“I treated this project like a sketch book and tried to draw as many bones and skulls as possible which gave me time to concentrate on the basic drawing as the laser cut shapes led the design and layout.”
Throwie by Jonny Wan
“For my version of Gerald I knew instantly that I wanted to experiment with some hand drawn lettering. Lettering has always been a passion of mine but I haven’t really found the right project to apply it to. Drawing inspiration from graffiti and chunky display type, I created a pattern illustrating each of the letters that make up Lazerian. Each letter has the word Lazerian written inside but with the encapsulating letter missing. The aim of this was to force the viewer to have patience with the work and invite them to investigate and look at each letter to see if they can discover the pattern within.”
Flower by Kai and Sunny
”Sunny and I were amazed by the structure of the Gerald Dogs so when asked to be involved it was a definite yes. The large Gerald has so many platforms and angles our flower print felt like the correct piece. Our line work fitted the various platforms perfectly. For us to see our 2D print 3D was very exciting. We were thrilled with the result.”
Radiate by Liam Hopkins
” The geometry of the large faceted Gerald was the starting point for this customisation, wanting to keep a similar feel to my small Gerald. Using the radial pattern, I have instead radiated the lines from one of the corners on each triangular section, emphasising the unique construction method. The radiating lines are drawn on with a ball point pen using the traditional drafting technique on a 2D plotter. This technique was used traditionally by architects and designers when blueprints of projects were plotted out to show clients and planners. Now they would be digitally presented or printed. ”
Pretty Smokes by Miss LED
“My work predominantly focuses on portraiture, so being part of the Gerald show was a good opportunity to look at all the elements and supporting characters I like to use in my compositional works. Using different hand drawn lines against digital ones is something I haven’t tried before. I hope it goes down well.”
Rad Leg By Pete Fowler
“Having already created a vector art wood grain smaller Gerald, I decided to paint this larger version of the wonderful beast. He arrived fully formed and after promptly priming him he started looking over at me for a few days while I thought about ideas to decorate him. His presence as a dog made me want to bring out his doggy-ness rather than transforming him into something non canine so I went to work on realising his inner breed. Seeing as we had a spell of cold weather it made sense to give him a warm coat and a rather lively one to boot. As soon as he was done his character bounded out and he became a very welcome guest in my studio. I’m sad to say that I’m going to miss the old chap, but he’ll soon have a pack of new friends to keep him company.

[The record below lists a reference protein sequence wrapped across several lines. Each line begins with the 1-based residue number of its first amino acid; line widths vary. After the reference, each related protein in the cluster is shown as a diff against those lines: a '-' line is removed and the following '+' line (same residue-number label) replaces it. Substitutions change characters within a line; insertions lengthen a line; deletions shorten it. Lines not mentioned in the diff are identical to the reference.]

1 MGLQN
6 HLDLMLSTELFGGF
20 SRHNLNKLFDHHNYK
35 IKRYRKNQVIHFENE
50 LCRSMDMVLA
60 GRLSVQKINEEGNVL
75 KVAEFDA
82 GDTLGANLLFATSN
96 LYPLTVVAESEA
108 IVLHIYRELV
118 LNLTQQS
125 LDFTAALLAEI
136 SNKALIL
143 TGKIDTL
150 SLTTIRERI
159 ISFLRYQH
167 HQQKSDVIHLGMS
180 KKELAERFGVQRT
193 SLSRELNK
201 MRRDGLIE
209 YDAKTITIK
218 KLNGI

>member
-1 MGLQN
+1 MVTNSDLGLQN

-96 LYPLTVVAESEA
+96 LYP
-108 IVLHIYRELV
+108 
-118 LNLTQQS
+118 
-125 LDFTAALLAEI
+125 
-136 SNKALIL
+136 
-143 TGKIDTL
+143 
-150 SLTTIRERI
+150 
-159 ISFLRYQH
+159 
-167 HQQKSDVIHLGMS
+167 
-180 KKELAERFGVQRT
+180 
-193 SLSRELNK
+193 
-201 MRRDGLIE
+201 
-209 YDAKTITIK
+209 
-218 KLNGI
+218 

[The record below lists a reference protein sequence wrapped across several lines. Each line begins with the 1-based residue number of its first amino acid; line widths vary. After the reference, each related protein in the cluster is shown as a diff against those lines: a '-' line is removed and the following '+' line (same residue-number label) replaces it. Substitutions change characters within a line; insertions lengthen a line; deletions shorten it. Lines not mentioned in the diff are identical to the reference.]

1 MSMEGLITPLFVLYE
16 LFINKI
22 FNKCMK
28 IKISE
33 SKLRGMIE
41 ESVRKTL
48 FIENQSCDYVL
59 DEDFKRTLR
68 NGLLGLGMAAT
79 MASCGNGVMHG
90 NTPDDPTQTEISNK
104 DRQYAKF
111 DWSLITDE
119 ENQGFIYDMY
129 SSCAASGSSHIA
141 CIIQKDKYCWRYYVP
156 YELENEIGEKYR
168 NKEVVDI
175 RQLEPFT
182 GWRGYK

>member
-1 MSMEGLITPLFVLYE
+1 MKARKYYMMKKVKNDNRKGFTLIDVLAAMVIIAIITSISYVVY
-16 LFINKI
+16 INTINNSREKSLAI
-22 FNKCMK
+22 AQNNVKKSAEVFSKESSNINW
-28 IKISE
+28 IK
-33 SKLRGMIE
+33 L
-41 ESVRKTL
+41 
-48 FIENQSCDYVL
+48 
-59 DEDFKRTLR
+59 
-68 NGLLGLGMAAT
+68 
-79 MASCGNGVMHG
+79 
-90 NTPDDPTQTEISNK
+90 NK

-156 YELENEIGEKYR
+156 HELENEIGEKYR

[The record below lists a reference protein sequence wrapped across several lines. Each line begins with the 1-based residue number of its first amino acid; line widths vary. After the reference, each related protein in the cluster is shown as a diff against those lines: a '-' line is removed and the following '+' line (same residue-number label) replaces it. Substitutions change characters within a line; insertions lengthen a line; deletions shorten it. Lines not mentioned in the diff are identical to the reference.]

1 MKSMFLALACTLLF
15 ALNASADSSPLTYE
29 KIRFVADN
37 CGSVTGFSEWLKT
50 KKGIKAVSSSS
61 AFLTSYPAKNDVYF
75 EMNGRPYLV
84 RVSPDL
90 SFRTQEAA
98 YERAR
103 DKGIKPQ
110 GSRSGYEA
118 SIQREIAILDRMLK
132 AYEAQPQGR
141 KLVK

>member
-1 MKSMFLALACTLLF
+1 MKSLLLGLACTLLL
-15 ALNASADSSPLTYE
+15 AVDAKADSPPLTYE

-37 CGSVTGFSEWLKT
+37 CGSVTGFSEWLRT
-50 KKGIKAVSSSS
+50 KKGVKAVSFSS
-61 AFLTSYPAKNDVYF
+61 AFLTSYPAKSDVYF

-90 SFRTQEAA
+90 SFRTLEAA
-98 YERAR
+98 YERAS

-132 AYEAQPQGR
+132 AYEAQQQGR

Geraldine by Pomme Cham
“Based on my hand drawn original. At the beginning of the Gerald project was not sure what to submit and how it would turn out. So I tried to use my signature drawing, working a mirror image and a seamless pattern. I love how it has turned out so much. It felt like a happy ending by accident, which I find happens a lot during the design process.”
Sir Gerald Wedgewood II by Tom Hovey
“My Gerald is based on Wedgwood pottery and ceramics. I have a mirror in my bathroom that is surrounded by broken Wedgwood crockery and the shards of angular crockery reminded my of the shapes that make up the surface for Gerald. I used the idea of traditional English Wedgwood design as a starting point and integrated decorative design references from throughout history, such as Persian, Pompeian, Greek, Turkish, Medieval and Chinese ornamental designs. The colour palette was purposefully restricted to reference the well-known blue and red hues of Wedgwood pottery.”
Gerald’s Psychic Poncho by Tom J Newell
“The psychic poncho gives Gerald the ability to foresee disastrous events before they occur. He watches horrific scenes unfold across the surface of the patchwork garment that binds him, and roams the land rescuing the often oblivious and potentially doomed victims of fate. I drew on Gerald with a black Posca pen.”
Scat Topography by Uberkraaft
“Multi-layered, spontaneous stream of consciousness drawing with Oriental ﬂavours. Playing with traditional decorative motifs and patterning, mixed with grotesque and psychedelic imagery. And dog pops.”